So the physical suffering of Jesus, as dreadful and as unspeakable as it was, is only a tiny fraction of what He really experienced. It was physical, emotional, psychological and spiritual suffering.
Yet, the good news is that because of suffering of His soul we are assured of the salvation of our soul.
As I have said often during the past few weeks, we know that Sunday is coming. I hope you will join the celebration with us on Sunday morning, but for now it is necessary to stop at the foot of the Cross, just for a moment, as we picture God Himself suffering for you and for me.
If you were here last Sunday you’ll remember I ended the service by saying, “To be continued.”
The story has yet to reach an end, and you may be wondering why we haven’t sung any hymns today. The music group is here, the guitars, piano and organ are at the ready and all we need is for the worship team to lead us, but there is one more chapter to come. There wasn’t much worshipping of Jesus while He hung on that Cross all those years ago, and that is why we are withholding our worship until we remember the glory of Resurrection Sunday. But we know we will worship, and that is why everything is ready, in anticipation of Sunday morning.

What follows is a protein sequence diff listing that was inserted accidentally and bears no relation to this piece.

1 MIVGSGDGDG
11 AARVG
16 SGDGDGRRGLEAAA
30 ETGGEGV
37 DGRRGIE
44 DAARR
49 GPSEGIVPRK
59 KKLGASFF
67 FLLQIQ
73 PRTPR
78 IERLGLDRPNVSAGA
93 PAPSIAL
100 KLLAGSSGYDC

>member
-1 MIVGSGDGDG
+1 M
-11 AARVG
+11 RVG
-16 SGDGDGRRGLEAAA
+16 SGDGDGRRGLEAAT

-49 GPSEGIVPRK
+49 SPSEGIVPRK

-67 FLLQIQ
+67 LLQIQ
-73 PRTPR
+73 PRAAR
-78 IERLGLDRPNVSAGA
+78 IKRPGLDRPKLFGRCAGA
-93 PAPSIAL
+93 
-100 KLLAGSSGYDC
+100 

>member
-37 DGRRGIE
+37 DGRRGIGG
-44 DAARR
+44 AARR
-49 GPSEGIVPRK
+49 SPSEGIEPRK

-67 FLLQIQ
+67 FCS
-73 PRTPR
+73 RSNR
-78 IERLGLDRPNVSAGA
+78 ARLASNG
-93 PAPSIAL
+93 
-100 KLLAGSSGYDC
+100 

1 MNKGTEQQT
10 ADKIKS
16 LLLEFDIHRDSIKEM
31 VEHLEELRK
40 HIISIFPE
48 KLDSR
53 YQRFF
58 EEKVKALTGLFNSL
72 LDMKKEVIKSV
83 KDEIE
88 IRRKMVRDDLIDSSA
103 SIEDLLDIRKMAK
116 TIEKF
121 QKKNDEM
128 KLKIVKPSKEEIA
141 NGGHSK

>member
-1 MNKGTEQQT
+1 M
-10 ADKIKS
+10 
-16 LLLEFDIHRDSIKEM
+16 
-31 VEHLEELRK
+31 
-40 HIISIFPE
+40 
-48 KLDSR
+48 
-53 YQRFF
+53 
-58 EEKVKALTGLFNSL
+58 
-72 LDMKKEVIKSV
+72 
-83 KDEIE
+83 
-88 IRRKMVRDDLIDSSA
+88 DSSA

For now though, I invite you to just pause at the Cross. Picture your Saviour once more, suffering unimaginably for you. Let the reality of His physical and spiritual suffering speak to you today. Think about the things in your life – your sins, failures, lusts, the evil in your heart – that put Jesus on the Cross…
Now allow your mind to see and understand that because of the physical and spiritual suffering of Christ, those things are gone. And on Sunday, we will celebrate and worship once more.